We are pleased to announce that Professor Serge Mignani will be back to the Madeira Chemistry Research Centre (CQM), in June 2023, to offer us a new seminar about cancer, nanomedicine, and drug discovery.
Cancer represents one of the leading causes of death and morbidity with a high complex pathophysiology. Traditionally, cancer therapies include chemotherapy, radiation therapy, targeted therapy, and immunotherapy. However, limitations such as lack of specificity, cytotoxicity, and multi-drug resistance advance a substantial challenge for favorable cancer treatment. The main objective of nanomedicine research is the development of nanoparticles as drug delivery systems or as nanodrugs to tackle diseases, such as cancers, which are a leading cause of death within developed nations. Nanotechnology, specially the nanocarrier approach for drug delivery, has attracted much attention in the development of cancer treatment aimed to avoid, for instance, the systemic toxicities of classical conventional cytotoxic drugs. The specific advantages of these nanoparticles are biocompatibility, reduced toxicity, overcome multidrug resistance, more excellent stability, enhanced permeability and retention effect, and precise targeting. The nanotherapeutic technologies currently used for anticancer drug delivery therapies are as follows: polymer-drug conjugates, polymer micelles, liposomes, dendrons, dendrimers, mesoporous silica, albumin nanoparticles, metallic nanoparticles, chitosan nanoparticles etc. Results from pre-clinical and clinical trials using nanoparticles are encouraging, suggesting that nanoparticles provide strong opportunities to design and tune up particular properties of drugs (nanocarrier approach), and to develop nanodevices as drugs per se. Such interventions are not possible with other types of therapeutics and have thus fueled much enthusiasm with regards the wealth of opportunities afforded by this emerging field of nanoscience in oncology.
The announced seminar "Nanomedicine in oncology drug discovery: Main drug development aspects" will be held at the University of Madeira (Sala do Senado), on 07th of June of 2023, 15h00. The focus of this presentation will be to analyze the current main challenges and remaining issues facing the infinite armada in systematic cancer nanotherapy for oncological implications in cancer treatment. Then, the future of cancer nanomedicine including challenges in clinical translation will be summarized and analyzed with regards of nano-formulations which have created brand new perspectives for cancer treatment. However, the number of nano-drugs that are approved has not much amplified over the years.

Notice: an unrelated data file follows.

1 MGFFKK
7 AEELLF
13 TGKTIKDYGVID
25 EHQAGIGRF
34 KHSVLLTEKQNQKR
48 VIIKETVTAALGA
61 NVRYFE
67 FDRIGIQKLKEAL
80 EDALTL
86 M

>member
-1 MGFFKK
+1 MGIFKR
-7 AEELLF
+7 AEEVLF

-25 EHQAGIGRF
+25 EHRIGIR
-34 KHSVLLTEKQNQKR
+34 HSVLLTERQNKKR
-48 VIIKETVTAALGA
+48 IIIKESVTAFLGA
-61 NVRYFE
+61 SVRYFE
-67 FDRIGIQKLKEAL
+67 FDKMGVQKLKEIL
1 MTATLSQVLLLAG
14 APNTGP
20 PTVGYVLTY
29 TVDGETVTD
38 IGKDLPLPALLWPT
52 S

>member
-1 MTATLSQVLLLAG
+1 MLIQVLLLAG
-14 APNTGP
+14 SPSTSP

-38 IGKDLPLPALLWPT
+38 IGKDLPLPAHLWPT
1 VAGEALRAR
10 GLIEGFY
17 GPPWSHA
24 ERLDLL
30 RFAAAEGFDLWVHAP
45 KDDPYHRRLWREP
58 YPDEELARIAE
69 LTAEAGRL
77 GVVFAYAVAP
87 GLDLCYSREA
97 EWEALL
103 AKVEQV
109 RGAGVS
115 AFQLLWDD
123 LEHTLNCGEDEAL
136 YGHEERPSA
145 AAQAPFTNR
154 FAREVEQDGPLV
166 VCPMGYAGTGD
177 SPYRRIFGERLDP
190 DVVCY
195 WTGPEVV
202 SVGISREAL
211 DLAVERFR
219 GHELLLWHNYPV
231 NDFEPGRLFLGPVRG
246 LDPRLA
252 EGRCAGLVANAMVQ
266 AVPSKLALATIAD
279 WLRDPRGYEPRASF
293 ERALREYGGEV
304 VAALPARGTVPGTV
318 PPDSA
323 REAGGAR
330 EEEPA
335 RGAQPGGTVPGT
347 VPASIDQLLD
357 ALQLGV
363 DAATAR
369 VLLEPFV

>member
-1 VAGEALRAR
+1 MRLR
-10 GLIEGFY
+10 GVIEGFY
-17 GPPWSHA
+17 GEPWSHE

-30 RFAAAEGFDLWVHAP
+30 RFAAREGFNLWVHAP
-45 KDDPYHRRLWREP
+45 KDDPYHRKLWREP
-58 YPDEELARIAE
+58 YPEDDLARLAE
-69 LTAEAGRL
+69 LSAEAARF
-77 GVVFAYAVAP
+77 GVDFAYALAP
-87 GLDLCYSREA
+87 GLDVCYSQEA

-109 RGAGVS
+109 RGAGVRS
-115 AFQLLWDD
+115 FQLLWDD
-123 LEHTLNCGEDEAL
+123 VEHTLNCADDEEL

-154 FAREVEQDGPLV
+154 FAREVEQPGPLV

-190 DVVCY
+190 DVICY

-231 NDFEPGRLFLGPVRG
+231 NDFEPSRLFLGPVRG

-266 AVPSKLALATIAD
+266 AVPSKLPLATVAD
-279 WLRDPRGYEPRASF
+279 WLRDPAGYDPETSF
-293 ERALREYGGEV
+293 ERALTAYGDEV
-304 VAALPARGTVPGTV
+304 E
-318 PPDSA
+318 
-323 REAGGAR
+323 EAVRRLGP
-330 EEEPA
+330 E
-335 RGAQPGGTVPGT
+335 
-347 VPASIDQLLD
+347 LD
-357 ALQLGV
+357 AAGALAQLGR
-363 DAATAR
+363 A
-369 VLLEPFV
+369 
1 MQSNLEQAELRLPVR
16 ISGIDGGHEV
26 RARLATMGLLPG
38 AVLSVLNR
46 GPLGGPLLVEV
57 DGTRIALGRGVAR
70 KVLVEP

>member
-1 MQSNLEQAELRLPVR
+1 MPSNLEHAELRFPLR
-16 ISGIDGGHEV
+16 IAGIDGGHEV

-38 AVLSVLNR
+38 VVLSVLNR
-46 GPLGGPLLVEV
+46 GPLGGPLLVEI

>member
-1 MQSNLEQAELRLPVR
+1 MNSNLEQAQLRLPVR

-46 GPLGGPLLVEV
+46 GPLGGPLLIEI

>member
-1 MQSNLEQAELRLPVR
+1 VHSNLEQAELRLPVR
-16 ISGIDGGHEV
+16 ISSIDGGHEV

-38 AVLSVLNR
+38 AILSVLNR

Professor Serge Mignani, from the Centre d’Etudes et de Recherche sur le Médicament de Normandie (France) was, for more than 40 years, researcher in one of the biggest pharmaceutical industries, Rhône-Poulenc, currently named Sanofi, where he served as director of the Medical Chemistry Department. He is now a consultant for several big and medium pharmaceutical industries (France and USA) and Institutes (France, China, Portugal, and India). He collaborates with the University of Madeira since 2013 and is officially a CQM researcher since 2017, being responsible for the Medicinal Chemistry area and nanomedicine translation activities.
|Registration deadline is the 01st of June of 2023.|
|Registration form (Closed!)|